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Whitmer Declares State Of Emergency For Michigan With Arctic Temps Expected

Wind chills could approach -50 degrees.

January 28, 2019 - 11:17 pm
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LANSING, Mich. (WWJ) -- Following Monday's storm that dumped as many as 13 inches of snow in parts of Michigan, Gov. Gretchen Whitmer has signed an order declaring a state of emergency in Michigan to help address threats to public health and safety, as temperatures are forecasted to dip below zero, with dangerously low wind chills over the next few days. 

Whitmer signed the order Monday night and will file it with the Secretary of State early Tuesday morning, according to a release from the governor's office.

“Keeping Michiganders safe during this stretch of dangerously cold temperatures is our priority,” Whitmer said in the release. “Such widespread, extreme conditions have not occurred in Michigan for many years and it is imperative that we are proactive with record-low temperatures being predicted by the National Weather Service."

Wind chills are predicted as low as -50 degrees in many places, including Metro Detroit.

Whitmer says the state is actively working with local communities and emergency management partners to ensure they have all the resources they need to respond to the coming cold. Conditions and needs will be continually assessed, and appropriate action will be taken as warranted to protect public health and safety, according to the release.

The State Emergency Operations Center (SEOC) has been activated. Overseen by the Michigan State Police, Emergency Management and Homeland Security Division, the center coordinates response and recovery efforts by state agencies and local government. 

The SEOC is staffed by members of state agencies and other partners for decision making and information coordination during disasters or emergencies in the state of Michigan. 

The state is offering several safety tips to stay safe during the cold weather: 

  • Limit time outside. If you need to go outside, wear layers of warm clothing. Watch for signs of frostbite and hypothermia. 
  • Signs of frostbite include: loss of feeling and color around the face, fingers and toes, numbness, white or grayish-yellow skin, firm or waxy skin. 
  • Signs of hypothermia include: shivering, exhaustion, confusion, fumbling hands, memory loss, slurred speech or drowsiness. 
  • Avoid carbon monoxide poisoning. Only use generators and grills outdoors and away from windows. Never heat your home with a gas stovetop or oven. 
  • Reduce the risk of a heart attack. Avoid overexertion when shoveling snow.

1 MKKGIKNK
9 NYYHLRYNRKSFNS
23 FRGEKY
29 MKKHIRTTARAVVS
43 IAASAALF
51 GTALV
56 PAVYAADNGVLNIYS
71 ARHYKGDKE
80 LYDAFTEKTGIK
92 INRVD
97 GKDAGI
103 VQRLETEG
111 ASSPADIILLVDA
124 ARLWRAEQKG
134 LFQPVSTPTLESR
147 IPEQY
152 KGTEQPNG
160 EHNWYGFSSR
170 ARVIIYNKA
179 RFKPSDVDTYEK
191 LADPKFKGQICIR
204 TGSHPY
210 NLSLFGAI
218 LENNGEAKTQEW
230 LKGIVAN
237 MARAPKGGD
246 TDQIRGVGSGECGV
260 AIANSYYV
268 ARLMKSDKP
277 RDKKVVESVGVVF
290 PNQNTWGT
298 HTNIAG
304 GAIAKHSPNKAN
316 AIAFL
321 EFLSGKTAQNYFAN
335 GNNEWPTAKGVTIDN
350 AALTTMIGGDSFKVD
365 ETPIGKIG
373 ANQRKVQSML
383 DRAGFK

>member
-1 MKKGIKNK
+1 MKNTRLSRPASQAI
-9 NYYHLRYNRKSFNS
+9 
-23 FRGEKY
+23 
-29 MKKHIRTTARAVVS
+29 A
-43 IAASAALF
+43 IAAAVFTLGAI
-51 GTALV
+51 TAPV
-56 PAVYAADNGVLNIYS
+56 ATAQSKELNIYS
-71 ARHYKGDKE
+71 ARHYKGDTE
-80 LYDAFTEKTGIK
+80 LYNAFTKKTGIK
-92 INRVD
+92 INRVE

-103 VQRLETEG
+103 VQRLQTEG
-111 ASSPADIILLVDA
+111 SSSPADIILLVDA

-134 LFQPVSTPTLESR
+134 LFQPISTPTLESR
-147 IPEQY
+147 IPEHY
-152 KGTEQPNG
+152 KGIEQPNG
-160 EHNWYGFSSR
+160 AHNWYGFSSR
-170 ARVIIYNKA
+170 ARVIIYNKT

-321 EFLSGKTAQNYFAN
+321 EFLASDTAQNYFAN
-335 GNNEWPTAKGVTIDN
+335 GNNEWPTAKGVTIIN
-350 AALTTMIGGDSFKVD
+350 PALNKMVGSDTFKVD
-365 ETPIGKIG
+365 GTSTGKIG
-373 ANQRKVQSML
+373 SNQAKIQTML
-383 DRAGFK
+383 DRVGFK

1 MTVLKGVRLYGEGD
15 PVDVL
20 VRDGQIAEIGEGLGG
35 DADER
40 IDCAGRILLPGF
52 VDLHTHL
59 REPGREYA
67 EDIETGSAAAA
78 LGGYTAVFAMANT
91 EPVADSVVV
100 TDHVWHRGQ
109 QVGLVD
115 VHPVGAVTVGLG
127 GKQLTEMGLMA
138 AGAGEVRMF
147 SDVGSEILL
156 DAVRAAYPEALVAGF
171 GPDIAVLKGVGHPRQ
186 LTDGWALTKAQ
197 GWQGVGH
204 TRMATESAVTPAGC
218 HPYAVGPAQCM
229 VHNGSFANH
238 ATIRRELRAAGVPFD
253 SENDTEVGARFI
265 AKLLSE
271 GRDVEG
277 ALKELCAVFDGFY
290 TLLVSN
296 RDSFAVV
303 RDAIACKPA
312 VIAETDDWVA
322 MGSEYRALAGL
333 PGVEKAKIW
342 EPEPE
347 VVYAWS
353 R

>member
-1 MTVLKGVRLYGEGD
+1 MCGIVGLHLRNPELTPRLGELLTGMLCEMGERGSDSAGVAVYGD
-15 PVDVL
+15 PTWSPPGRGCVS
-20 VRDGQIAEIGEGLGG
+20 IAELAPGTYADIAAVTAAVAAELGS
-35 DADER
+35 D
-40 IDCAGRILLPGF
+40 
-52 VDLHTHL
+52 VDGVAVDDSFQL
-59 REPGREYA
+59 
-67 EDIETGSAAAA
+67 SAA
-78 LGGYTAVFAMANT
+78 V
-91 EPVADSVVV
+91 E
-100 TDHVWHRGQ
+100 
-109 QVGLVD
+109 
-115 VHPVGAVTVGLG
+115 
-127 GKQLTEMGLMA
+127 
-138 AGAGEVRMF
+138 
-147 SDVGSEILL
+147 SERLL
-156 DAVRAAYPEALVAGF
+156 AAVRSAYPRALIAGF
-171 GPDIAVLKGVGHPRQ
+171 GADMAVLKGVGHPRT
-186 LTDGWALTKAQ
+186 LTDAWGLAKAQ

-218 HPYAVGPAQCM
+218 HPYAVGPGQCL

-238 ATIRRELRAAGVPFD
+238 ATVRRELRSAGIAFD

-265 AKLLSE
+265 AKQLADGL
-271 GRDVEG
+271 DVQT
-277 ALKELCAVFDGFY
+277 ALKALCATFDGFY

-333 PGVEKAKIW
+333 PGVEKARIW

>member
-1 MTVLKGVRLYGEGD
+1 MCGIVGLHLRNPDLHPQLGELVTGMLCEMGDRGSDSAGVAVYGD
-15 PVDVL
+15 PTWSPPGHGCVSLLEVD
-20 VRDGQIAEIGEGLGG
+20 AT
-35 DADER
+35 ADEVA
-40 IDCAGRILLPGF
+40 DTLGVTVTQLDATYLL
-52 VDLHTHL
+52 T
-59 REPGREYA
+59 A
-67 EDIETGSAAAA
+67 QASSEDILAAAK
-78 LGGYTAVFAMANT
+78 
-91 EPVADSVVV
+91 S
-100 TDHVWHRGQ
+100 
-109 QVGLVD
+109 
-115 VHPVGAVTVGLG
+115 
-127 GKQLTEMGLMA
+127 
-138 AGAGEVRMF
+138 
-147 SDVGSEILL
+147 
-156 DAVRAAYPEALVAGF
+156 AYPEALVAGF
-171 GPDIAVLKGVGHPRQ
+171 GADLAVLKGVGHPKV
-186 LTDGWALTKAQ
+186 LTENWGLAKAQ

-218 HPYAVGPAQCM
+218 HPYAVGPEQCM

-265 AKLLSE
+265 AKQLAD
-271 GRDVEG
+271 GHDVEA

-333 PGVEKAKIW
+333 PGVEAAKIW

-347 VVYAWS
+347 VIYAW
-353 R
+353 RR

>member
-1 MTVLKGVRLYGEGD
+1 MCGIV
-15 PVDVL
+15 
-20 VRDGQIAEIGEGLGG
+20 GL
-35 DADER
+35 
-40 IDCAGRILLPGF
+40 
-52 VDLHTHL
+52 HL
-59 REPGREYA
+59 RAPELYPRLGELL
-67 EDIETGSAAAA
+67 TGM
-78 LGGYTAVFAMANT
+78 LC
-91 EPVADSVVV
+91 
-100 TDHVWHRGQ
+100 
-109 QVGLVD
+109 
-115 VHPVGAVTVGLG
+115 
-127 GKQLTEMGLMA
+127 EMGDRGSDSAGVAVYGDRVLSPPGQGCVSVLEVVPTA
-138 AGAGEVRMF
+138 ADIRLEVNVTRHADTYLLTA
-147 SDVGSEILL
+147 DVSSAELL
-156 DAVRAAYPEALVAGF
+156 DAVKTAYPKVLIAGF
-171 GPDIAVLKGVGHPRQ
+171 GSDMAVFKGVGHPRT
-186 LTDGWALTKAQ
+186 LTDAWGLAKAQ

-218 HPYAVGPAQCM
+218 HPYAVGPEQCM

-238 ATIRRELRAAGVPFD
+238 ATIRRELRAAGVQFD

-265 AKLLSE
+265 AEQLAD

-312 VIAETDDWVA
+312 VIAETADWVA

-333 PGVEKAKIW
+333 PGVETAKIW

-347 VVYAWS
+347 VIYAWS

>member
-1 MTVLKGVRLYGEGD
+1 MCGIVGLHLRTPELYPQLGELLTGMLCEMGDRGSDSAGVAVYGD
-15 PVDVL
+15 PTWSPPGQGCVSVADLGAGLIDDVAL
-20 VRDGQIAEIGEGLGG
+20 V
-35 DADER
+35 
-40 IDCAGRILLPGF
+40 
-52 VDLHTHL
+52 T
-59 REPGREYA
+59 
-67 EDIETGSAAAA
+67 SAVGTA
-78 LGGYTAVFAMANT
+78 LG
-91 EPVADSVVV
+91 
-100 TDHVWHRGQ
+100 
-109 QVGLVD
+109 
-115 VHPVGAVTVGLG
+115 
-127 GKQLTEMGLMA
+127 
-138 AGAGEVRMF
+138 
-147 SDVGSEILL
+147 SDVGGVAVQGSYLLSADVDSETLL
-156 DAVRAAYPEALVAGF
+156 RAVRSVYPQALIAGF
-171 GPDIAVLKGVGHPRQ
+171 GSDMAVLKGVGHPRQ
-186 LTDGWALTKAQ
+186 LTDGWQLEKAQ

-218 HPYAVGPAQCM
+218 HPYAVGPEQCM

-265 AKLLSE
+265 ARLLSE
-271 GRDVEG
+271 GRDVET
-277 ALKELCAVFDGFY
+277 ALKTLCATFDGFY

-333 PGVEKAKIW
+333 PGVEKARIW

• Check on neighbors. Older adults and young children are more at risk in extreme cold. 

The state is also reminding that pets are at risk for cold weather injuries and should be kept indoors.

If travel is absolutely necessary, keep a full tank of gas and an emergency preparedness kit in your vehicle. Put warm clothing, such as gloves, blankets and hats, and a cell phone charger in your kit.  

To prevent frozen pipes: 

  • Keep garage doors closed if there are water supply lines in the garage. 
  • Open kitchen and bathroom cabinet doors to allow warmer air to circulate around the plumbing. Be sure to move any harmful cleaners and household chemicals up out of the reach of children and pets.
  • When the weather is very cold outside, let the cold-water drip from the faucet served by exposed pipes. Running water through the pipe - even at a trickle - helps prevent pipes from freezing. 
  • Keep the thermostat set to the same temperature both during the day and at night. By temporarily suspending the use of lower nighttime temperatures, you may incur a higher heating bill, but you can prevent a costlier repair job if pipes freeze and burst. 
  • If you will be going away during cold weather, leave the heat on in your home, set to a temperature no lower than 55° F. 

To thaw frozen pipes: 

  • If you turn on a faucet and only a trickle comes out, suspect a frozen pipe. Likely places for frozen pipes include against exterior walls or where your water service enters your home through the foundation. 
  • Keep the faucet open. As you treat the frozen pipe and the frozen area begins to melt, water will begin to flow through the frozen area. Running water through the pipe will help melt ice in the pipe. 
  • Apply heat to the section of pipe using an electric heating pad wrapped around the pipe, an electric hair dryer, a portable space heater (kept away from flammable materials), or by wrapping pipes with towels soaked in hot water. Do not use a blowtorch, kerosene or propane heater, charcoal stove, or other open flame device. 
  • Apply heat until full water pressure is restored. If you are unable to locate the frozen area, if the frozen area is not accessible, or if you cannot thaw the pipe, call a licensed plumber.  

As Michigan prepares for the arctic temperatures, much of the Midwest is bracing for the cold as well. Chicago is expecting a high temperature of -12 degrees on Tuesday, making the city one of the coldest places on Earth for the day.

Be sure to check the WWJ school closings page, as many schools across the area are already closing, bracing for the cold.